CLEVELAND - As protestors rallied outside the RTA's main office building Monday, RTA CEO Joe Calabrese issued a statement.
"The last thing we want to do is raise fares or reduce service," Calabrese's statement said. "If it was up to us, we’d like to provide more service at an even a lower cost, but it’s just not possible given current funding."
Due to a reported $7 million shortfall, RTA plans to either increase far by 25 cents, cut routes, or a combination of both.
RTA cites a lack of state funding for the proposed changes, noting that the state has not increased its investment in public transit, providing 63 cents per person as part of the budget. Ohio public transit funding was almost $45 million in 2000. Now, it sits under $10 million, according to RTA:
Read Calabrese's full statement below:
"RTA welcomes those who are here today expressing their support for public transportation, and sharing our concern regarding funding.
Your efforts demonstrate that we are all working towards the same goal, which is to speak on behalf of increased investments in public transit.
The last thing we want to do is raise fares or reduce service. If it was up to us, we’d like to provide more service at an even a lower cost, but it’s just not possible given current funding.
The service changes we are proposing are minimal and will bring us back to the service levels we provided in 2013. However, they are very meaningful to those whose service is impacted.
In addition, we haven’t had a fare increase in seven years, but no fare increase is welcomed.
We are now providing more service than can be paid for with the revenue we collect.
As you know, no individual or family can run their own budgets in that way – spending more than they bring in – and we can’t do so either.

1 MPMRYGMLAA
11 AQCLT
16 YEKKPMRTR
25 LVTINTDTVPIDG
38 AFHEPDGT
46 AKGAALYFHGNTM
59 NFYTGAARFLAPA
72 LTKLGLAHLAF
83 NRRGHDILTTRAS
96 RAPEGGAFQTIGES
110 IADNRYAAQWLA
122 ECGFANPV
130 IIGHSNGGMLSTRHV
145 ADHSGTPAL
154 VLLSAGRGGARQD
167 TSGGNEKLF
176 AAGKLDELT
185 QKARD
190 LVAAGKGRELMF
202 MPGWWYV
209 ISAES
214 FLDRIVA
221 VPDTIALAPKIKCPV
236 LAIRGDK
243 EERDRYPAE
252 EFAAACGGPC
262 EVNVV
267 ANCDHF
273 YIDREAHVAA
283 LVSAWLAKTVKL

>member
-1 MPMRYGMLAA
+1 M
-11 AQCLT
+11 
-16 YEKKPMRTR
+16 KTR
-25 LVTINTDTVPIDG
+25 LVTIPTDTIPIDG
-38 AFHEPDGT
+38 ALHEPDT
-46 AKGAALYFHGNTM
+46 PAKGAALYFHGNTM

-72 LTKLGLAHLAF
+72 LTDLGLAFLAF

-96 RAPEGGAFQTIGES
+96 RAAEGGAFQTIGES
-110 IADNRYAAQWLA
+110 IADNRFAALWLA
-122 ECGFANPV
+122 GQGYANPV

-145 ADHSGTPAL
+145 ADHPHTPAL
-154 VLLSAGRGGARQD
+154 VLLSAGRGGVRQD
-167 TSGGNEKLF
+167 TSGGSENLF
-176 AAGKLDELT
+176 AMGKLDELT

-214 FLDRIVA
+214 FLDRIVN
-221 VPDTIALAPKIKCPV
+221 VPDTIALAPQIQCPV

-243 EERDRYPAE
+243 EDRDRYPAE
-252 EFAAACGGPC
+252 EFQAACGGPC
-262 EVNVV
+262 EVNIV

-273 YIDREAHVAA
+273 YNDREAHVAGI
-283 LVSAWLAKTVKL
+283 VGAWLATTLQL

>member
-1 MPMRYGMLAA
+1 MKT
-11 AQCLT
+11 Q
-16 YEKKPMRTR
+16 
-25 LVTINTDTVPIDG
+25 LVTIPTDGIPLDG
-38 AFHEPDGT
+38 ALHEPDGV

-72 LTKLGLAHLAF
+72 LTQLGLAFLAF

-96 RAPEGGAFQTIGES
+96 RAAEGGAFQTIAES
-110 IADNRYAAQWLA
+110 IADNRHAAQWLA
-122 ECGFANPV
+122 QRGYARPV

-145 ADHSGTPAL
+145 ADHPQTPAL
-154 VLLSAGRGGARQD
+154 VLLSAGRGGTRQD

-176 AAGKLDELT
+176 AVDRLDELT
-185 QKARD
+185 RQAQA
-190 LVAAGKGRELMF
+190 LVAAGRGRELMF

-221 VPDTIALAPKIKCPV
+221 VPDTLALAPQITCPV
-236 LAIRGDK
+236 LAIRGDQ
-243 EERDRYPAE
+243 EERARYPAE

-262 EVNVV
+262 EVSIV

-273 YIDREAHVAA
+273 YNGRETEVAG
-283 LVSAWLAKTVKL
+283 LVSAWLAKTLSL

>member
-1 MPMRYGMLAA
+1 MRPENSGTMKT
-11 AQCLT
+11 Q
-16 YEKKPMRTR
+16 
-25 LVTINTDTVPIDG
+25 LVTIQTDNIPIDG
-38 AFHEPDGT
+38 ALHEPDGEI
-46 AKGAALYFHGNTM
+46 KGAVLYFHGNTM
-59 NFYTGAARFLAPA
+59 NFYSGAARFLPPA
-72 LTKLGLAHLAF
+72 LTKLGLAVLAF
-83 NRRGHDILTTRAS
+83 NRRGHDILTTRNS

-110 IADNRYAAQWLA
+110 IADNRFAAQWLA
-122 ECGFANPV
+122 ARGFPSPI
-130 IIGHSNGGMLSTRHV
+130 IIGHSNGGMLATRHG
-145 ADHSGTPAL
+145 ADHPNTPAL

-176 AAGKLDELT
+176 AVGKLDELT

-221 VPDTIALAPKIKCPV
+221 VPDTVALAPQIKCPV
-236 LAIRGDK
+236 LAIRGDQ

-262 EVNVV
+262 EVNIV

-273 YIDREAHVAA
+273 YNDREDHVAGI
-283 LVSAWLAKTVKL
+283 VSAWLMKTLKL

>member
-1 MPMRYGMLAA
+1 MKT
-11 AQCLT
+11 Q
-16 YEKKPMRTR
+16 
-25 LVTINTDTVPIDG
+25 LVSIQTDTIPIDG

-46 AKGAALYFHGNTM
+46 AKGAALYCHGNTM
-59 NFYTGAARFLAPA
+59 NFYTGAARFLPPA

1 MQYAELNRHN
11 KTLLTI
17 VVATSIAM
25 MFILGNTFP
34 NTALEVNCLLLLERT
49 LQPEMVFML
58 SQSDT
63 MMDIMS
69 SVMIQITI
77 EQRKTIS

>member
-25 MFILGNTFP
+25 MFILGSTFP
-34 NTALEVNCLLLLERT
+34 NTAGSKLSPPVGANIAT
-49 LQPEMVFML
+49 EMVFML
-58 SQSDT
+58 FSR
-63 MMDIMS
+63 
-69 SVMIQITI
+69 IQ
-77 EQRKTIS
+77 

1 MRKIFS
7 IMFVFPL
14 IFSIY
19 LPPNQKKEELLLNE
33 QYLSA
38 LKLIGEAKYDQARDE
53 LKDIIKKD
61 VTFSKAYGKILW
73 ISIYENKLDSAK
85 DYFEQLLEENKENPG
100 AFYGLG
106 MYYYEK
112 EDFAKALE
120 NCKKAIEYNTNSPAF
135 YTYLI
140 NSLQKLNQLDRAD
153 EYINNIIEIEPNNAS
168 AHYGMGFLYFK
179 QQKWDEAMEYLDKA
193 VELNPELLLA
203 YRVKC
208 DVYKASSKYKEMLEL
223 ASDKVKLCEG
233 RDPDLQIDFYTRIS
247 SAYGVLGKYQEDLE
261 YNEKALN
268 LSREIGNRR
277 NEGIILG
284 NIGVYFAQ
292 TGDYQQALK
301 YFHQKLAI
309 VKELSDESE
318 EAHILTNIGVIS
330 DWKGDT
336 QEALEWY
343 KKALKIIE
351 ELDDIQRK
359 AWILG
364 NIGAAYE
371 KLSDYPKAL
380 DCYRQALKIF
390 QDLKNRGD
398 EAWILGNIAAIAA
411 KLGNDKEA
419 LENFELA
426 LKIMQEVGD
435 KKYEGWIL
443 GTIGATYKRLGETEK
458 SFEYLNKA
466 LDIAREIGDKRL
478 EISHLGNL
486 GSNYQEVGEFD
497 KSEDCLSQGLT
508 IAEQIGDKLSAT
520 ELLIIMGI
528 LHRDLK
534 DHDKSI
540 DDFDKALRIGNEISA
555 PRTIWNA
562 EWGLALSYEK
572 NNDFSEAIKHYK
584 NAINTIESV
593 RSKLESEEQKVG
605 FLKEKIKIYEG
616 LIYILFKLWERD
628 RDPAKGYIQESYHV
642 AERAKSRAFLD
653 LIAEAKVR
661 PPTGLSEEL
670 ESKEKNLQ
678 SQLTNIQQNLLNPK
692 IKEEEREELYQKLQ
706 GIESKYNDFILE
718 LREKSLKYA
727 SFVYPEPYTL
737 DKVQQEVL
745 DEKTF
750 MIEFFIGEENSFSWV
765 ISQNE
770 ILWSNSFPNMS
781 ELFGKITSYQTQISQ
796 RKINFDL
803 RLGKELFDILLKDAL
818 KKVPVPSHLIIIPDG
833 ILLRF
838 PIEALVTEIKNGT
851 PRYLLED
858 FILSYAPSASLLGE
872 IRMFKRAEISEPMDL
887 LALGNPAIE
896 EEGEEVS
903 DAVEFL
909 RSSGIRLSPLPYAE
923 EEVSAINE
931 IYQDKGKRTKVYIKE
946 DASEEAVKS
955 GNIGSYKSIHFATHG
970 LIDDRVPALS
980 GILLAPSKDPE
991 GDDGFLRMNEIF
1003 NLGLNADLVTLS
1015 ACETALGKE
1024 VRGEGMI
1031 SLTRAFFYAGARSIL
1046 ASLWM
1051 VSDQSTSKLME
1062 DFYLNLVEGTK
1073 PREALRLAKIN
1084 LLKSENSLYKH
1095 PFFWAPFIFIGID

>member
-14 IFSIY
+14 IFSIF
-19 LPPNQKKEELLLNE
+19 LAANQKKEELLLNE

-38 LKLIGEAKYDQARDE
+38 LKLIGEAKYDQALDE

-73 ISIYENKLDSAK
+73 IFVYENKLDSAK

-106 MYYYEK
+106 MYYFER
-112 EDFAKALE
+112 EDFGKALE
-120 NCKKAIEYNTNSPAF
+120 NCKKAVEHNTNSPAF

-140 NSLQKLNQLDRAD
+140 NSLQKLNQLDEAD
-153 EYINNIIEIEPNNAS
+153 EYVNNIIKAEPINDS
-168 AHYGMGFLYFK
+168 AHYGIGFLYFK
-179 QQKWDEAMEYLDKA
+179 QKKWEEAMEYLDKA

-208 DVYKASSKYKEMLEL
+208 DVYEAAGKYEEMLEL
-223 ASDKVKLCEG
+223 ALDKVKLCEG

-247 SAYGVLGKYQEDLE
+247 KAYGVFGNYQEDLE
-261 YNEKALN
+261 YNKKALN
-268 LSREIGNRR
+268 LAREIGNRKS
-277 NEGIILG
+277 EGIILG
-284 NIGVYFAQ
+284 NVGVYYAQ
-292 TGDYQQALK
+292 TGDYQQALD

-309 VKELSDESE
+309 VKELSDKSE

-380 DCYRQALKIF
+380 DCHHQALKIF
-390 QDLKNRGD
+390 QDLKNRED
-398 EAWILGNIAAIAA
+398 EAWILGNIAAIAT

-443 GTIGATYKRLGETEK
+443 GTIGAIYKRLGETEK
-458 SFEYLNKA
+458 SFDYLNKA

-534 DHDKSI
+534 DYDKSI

In fact, RTA spends $750,000 per day to operate our buses and trains, and has, by far, the most robust transit systems in the state. We serve more people than the next three largest transit systems combined (Columbus, Cincinnati and Dayton).
We want to be able to continue to provide service at these levels, and that’s what our customers have come to rely upon, and need.
But it takes a greater commitment from the state to make that happen. Ohio allocates only 63 cents per person from their budget for public transportation.
Our neighboring states, such as Pennsylvania, Michigan and Illinois, provide an average of $57.71 per person.
A study released by the State just last year highlighted the importance of public transit to the future of Ohio and suggested that the State should significantly increase its investment.
So far they have not, and we now have to look at raising fares and revising some of our least utilized services to be financially stable.
Thank you for joining us today as together we express the importance of keeping public transportation as accessible and affordable as possible.
We take every opportunity to address our concerns to our lawmakers.
We are glad to see our customers and supporters doing the same."